Vowels (from the Latin vocalis, meaning "uttering voice") are sounds in which the vocal tract is open.
Vowels form the nucleus or center of a syllable. Because the vocal tract is open and the articulators don’t move when singing vowels, the resonance frequencies are more stable. When we sustain notes in singing, we do so on vowels, not consonants.
All great singing is based on exceptional vowel production.
Vowel articulation occurs in one of three cavities: the oral (mouth and pharynx), labial, (lips) and to a smaller degree, the nasal (nose) cavity.
Vowels are formed mostly by various alterations of the constriction of the tongue, with help from the lips for the rounded vowels only- [u] (you), [o] (go), and [ʊ] (good). The constriction of the tongue is the middle area that can arch upward for vowels such as [i] or flatten for vowels such as [ɑ].
The constriction divides the oral cavity into the mouth and pharynx.
Aside from formation of rounded...
In Step Three of the Eight Steps of Vocal Development program at Sing Like a Star Studios, our focus is on the upper register- the notes above the primo passaggio. We sing high notes in our upper register. In upper register phonation, the vocal folds are longer, thinner, and tauter, and the vocal folds meet higher on the depth of the fold.
This area of the voice has traditionally had many different names such as head voice, falsetto, loft, M2, light mechanism, etc.
Terminology in the world of voice can be confusing; the use of the term falsetto, for example, means different things to different pedagogues. In much of the traditional literature, the word falsetto meant anything above the primo passaggio for males.
In contemporary singing, falsetto can be defined as breathy and anemic singing caused by inadequate vocal fold adduction and low closed quotient.
Another example: mix in a contemporary male tenor would be termed head voice in the classical world.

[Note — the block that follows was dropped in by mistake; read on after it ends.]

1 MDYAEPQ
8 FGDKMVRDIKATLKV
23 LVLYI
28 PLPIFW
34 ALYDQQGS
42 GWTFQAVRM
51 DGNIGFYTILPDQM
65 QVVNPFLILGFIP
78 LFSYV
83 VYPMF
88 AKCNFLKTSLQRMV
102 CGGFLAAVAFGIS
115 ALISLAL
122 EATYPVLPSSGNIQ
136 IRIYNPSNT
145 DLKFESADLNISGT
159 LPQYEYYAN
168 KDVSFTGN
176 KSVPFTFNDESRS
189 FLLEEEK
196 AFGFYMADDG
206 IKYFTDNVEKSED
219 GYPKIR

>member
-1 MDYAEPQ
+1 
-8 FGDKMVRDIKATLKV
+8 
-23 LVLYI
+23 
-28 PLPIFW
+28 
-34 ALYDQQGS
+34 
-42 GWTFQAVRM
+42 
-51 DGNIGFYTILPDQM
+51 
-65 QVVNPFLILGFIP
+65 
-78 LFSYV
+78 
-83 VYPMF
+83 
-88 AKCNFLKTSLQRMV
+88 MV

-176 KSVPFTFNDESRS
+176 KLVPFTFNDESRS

Muscles that attach the larynx to something outside of itself are called extrinsic muscles. The extrinsic muscles are responsible for raising and lowering the larynx. The larynx elevates several centimeters when we swallow; it lowers several centimeters when we yawn or take a relaxed and deep breath.
In swallowing, a group of sphincter muscles (sphincter muscles are muscles that surround and constrict an opening) force the larynx upward and seal the air passage. Activating these swallowing/sphincter muscles is antithetical to good singing.
Try swallowing and singing at the same time- it can’t be done!
Many self-taught or poorly taught singers activate these muscles during vocalization. The extrinsic muscles are also known as interfering muscles because they interfere with the process of free vocalization.
The extrinsic strap muscles are attached outside the larynx, holding the larynx in place, stabilizing it, and moving it up or down. These muscles, if consistently tensed...
Laryngeal stability and control of the vertical position of the larynx are foundational tenets of good vocal production. The larynx must be free from tension and extrinsic muscle interference to respond to the requirements of singing.
It is vital that the larynx is not allowed to rise as the pitch ascends. This is important, not only for registration and blending purposes, but also for beautiful timbre. A raised larynx is undesirable because it produces a thinner, more strident vocal timbre.
Maintaining a stable laryngeal position allows the intrinsic muscles to adjust more easily for pitch and produces a more consistent timbre throughout the singer’s range. If the larynx is allowed to change position with each new pitch, the vocal quality will be inconsistent.
The optimal position of the larynx while singing is neutral- relaxed and comfortably low- the position it naturally assumes when we take a deep breath. The larynx should not be allowed to elevate when singing high...
The larynx, along with the vocal folds, is part of the phonation system.
The larynx, the housing of the vocal folds, is an acorn-sized protuberance made of cartilage. The male larynx is larger than the female larynx because the male vocal folds are larger.
The male larynx is also formed at a sharper angle than the female larynx; it is a 90-degree angle, while the female larynx is a softer 120-degree angle.
The larynx is moveable and is affected by the action of the extrinsic swallowing muscles of the neck surrounding it. When we swallow, the larynx is pulled upward by those extrinsic muscles.
When we sing, those muscles should not engage; the larynx should be comfortably neutral and relaxed.
Most singers unknowingly engage extrinsic muscle and hike the larynx as they approach the top notes of the lower register unless they have learned how to transition through the primo passaggio or first bridge correctly.
The larynx is suspended from the hyoid bone, which helps to...